DJI Drones Mavic Air Review: Size Small, Packed More Fun


If you’re someone like me, who enjoys the premium rush of adrenaline coursing through your veins while carving down an awesome line, then you’re going to love DJI’s newest family member, the Mavic Air . Capable of shooting 4K ultra HD videos, this pint-sized portable marvel is a must have for those craving for some slick and sexy aerial shots on their next adventure, according to CNET . Even for casual videographers & photographers, the Mavic Air will allow you to add new dimensions to your content.

Initial Impressions & Appearance

The Mavic Air is the physical embodiment of the term ‘compact’. From its dimensions to its design tweaks, the Mavic Air was clearly designed to be highly portable.

DJI Drones Mavic Air Review:  Size Small, Packed More Fun

And while it mostly shares the design aesthetics of the Mavic Pro, there’s no denying it’s shared genes with the Spark. In its folded form, the Air is actually smaller than the Spark. This makes carrying it extremely convenient and easy. Some subtle design innovations were also made and the results are awesome. For starters, unlike the Mavic Pro’s open camera gimbal design, the Air’s camera gimbal is well protected. Allowing us to simply fold and place into the bag without having to worry too much about potential OOW issues.

Slight modifications to the controller were also made; the joysticks are now detachable and can be stored within the controller which is a pretty cool feature. However, unlike the Pro, the Air’s controller no longer comes with a built-in display which means you’ll be dependent on your phone for the most part. So, if you’re planning to do some intense flying, make sure to bring a powerbank for your phone. Trust me, you’ll thank me later.

Side-by-side (Pro, Air, Spark)

Mavic   Pro Mavic   Air Spark


12-megapixel, 1/2.3-inch image sensor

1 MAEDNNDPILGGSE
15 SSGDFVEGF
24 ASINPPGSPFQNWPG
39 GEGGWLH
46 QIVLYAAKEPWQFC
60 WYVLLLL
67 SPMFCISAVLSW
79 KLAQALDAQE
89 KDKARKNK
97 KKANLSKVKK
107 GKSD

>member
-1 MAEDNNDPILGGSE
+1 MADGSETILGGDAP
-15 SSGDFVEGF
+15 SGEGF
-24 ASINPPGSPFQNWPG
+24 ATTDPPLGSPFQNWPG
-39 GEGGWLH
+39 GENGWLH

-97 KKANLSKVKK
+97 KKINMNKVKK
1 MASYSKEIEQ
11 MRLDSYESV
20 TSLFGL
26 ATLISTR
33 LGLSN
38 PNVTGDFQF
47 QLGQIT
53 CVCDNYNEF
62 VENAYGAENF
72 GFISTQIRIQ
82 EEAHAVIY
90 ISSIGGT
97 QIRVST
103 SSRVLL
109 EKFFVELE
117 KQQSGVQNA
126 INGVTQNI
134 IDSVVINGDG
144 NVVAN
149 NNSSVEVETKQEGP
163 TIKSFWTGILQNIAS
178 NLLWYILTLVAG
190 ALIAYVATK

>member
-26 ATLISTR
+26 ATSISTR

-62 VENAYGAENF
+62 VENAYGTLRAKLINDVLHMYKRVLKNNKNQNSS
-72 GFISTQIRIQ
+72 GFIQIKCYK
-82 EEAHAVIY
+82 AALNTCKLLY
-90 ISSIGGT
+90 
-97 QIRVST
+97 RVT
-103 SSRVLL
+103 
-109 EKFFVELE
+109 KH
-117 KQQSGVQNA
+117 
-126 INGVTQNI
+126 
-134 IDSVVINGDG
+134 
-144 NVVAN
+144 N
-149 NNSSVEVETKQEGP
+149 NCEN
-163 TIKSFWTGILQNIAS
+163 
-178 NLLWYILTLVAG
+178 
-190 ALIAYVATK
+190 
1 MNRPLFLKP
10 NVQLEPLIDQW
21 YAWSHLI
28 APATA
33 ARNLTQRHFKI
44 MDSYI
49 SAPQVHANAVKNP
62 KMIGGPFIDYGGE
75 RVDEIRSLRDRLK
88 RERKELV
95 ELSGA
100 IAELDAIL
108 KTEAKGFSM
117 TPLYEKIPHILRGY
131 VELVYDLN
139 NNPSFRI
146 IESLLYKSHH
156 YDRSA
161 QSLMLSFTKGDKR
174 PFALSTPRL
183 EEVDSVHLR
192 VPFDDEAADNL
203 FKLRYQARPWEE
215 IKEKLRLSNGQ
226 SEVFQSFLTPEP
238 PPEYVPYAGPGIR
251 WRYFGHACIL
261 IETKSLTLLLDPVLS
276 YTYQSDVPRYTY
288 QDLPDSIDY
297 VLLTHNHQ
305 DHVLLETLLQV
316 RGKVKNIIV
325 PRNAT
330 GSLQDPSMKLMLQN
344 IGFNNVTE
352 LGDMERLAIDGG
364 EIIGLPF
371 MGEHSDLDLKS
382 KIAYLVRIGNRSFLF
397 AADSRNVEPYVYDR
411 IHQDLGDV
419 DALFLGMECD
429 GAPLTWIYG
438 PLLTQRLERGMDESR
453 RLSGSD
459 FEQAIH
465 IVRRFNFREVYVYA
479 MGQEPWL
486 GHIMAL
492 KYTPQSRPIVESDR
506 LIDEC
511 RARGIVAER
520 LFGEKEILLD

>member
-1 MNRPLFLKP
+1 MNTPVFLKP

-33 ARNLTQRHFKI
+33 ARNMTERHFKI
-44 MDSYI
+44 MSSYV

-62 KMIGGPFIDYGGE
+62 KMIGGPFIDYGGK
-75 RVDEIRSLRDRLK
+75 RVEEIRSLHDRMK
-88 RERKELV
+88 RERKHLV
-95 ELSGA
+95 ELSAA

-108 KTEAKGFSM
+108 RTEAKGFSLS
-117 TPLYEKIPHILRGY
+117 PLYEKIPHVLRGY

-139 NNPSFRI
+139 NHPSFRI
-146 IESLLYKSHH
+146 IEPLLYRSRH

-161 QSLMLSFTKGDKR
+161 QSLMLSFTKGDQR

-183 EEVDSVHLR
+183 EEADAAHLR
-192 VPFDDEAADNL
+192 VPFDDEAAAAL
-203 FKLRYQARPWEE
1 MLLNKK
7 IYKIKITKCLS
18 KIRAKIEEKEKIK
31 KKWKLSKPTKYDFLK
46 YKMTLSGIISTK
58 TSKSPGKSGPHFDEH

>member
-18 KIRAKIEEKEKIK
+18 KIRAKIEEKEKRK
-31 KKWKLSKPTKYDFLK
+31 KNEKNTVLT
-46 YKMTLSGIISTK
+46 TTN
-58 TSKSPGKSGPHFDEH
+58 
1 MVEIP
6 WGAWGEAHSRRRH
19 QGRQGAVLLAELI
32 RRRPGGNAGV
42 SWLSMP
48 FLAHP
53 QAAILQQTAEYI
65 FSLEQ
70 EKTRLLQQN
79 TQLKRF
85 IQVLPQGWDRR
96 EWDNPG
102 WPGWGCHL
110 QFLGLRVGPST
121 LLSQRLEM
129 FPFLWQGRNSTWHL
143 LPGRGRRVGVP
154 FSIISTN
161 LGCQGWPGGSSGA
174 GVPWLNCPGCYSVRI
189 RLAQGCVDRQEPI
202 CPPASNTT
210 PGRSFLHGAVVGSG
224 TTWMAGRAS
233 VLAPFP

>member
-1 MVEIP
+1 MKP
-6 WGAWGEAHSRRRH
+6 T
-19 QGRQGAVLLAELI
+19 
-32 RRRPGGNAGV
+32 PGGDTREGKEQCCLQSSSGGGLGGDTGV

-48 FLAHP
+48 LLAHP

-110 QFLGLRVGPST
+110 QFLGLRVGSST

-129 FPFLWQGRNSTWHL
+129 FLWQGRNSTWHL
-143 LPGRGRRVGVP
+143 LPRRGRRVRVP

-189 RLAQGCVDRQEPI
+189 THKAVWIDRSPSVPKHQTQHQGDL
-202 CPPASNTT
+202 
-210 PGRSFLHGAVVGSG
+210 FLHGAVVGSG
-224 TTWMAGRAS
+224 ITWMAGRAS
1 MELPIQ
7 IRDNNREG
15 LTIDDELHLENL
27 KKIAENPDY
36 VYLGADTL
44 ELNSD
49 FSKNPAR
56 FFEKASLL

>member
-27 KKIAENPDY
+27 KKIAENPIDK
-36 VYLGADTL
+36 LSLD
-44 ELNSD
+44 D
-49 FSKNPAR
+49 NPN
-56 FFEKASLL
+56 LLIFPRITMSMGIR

12-megapixel, 1/2.3-inch image sensor

12-megapixel, 1/2.3-inch image sensor

Video   Resolution

4,096 x 2,160 (24fps)

3,840 x 2,160 (30fps)

1,920 x 1,080 (30fps)

Photo   Resolution (pixel)

4000 x 3000

4056 x 3040

3968 x 2976

Gimbal   Stabilizer

3-axis mechanical gimbal

3-axis mechanical gimbal

2-axis mechanical gimbal



Front & Back




MicroSD + 8GB Internal



Mobile device
Remote Controller

Mobile device
Remote Controller

Mobile device
Remote Controller

Flight   Time (Max)

27 min

21 min

16 min

Max   Speed

65 km/h

65 km/h

50 km/h


3830 mAh

2375 mAh

1480 mAh

*With the Mavic Air leading in almost every spec, it’ll be interesting to see how DJI advances the Spark and Mavic Pro lines.

Key Features

Contrary to popular belief, the Mavic Air does not sacrifice functionality and quality for size. Its design simply reflects the best attributes of the Spark and the Mavic Pro with a focus on portability. With that said, the Air has a lot to rave about from a hardware and software standpoint.

DJI Drones Mavic Air Review:  Size Small, Packed More Fun


I won’t touch on specs here since it’s a bit dry and we can all appreciate the specs table from earlier. Instead, let’s talk about how sturdy and compact this guy is. When everything is folded and tucked away, the Air feels like a tank. I’m not saying its indestructible, but you would have to really try to break this thing. The Air also comes equipped with an “Advanced Pilot Assistance System (APAS)” powered by a seven-sensor system which is simply amazing which I’ll get more into later.

DJI Drones Mavic Air Review:  Size Small, Packed More Fun

The Mavic Air comes with an 8GB internal storage which is a feature both the Mavic Pro and Spark lacks. In this day and age, 8GB may not seem like a lot but I’m sure we can all appreciate the extra bit of built-in storage regardless of the size.


Those familiar with the Mavic Pro and Spark should be familiar with the Quickshot camera modes which include Rocket, Dronie, Circle and Helix. These Quickshot modes are programmed to help you capture some fairly skilled footage with the tap of a button. However, unlike the Pro and Spark, the Air is currently the only drone with two new Quickshot modes; Asteroid and Boomerang. I won’t focus too much on Boomerang as it is pretty self-explanatory; the drone takes on the trajectory of a boomerang while capturing video and/or images. In contrast, Asteroid is a much more unique feature; once the Air locks onto a selected subject, it will begin to pull back before shooting straight up. It will then capture multiple images and stitch together a 360° panoramic image. The end result is an awesome image and video which ends in a snowball effect.

DJI Drones Mavic Air Review:  Size Small, Packed More Fun

*The snowball effect created by the Asteroid Quickshot mode is simply amazing.

Flying It

Perhaps the most daunting aspect of purchasing a drone is the constant fear of flying it into an inanimate object like a tree, a house, or if you’re really skilled, yourself. Although these fears are justifiable, DJI’s newest drone will allow you to set them aside. Equipped with a new seven-sensor Advanced Pilot Assistance System (APAS), you’ll be flying this baby like Maverick from Top Gun in no time.